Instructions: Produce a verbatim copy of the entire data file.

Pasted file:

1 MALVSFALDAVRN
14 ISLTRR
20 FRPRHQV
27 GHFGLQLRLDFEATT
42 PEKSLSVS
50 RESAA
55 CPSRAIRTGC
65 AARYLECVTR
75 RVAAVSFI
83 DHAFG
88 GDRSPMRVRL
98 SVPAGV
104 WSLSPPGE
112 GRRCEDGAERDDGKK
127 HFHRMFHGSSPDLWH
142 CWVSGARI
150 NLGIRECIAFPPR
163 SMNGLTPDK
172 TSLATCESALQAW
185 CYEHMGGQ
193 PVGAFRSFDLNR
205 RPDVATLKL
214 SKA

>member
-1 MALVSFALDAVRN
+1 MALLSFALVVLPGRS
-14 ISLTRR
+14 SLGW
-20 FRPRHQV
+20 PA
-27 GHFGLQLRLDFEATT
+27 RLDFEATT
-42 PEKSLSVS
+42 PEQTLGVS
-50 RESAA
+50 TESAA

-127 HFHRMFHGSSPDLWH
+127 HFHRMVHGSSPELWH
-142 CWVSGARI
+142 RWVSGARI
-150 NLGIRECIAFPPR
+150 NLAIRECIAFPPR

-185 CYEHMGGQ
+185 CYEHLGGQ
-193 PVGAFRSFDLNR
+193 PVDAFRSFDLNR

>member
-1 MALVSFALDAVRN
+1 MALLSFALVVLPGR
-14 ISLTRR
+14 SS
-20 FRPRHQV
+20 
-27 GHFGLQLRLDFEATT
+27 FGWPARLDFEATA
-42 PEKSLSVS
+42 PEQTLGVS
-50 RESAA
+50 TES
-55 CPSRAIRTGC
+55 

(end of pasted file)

1 MALVSFALDAVRN
14 ISLTRR
20 FRPRHQV
27 GHFGLQLRLDFEATT
42 PEKSLSVS
50 RESAA
55 CPSRAIRTGC
65 AARYLECVTR
75 RVAAVSFI
83 DHAFG
88 GDRSPMRVRL
98 SVPAGV
104 WSLSPPGE
112 GRRCEDGAERDDGKK
127 HFHRMFHGSSPDLWH
142 CWVSGARI
150 NLGIRECIAFPPR
163 SMNGLTPDK
172 TSLATCESALQAW
185 CYEHMGGQ
193 PVGAFRSFDLNR
205 RPDVATLKL
214 SKA

>member
-1 MALVSFALDAVRN
+1 MALLSFALVVLPGRS
-14 ISLTRR
+14 SLGW
-20 FRPRHQV
+20 PA
-27 GHFGLQLRLDFEATT
+27 RLDFEATT
-42 PEKSLSVS
+42 PEQTLGVS
-50 RESAA
+50 TESAA

-127 HFHRMFHGSSPDLWH
+127 HFHRMVHGSSPELWH
-142 CWVSGARI
+142 RWVSGARI
-150 NLGIRECIAFPPR
+150 NLAIRECIAFPPR

-185 CYEHMGGQ
+185 CYEHLGGQ
-193 PVGAFRSFDLNR
+193 PVDAFRSFDLNR

>member
-1 MALVSFALDAVRN
+1 MALLSFALVVLPGR
-14 ISLTRR
+14 SS
-20 FRPRHQV
+20 
-27 GHFGLQLRLDFEATT
+27 FGWPARLDFEATA
-42 PEKSLSVS
+42 PEQTLGVS
-50 RESAA
+50 TES
-55 CPSRAIRTGC
+55 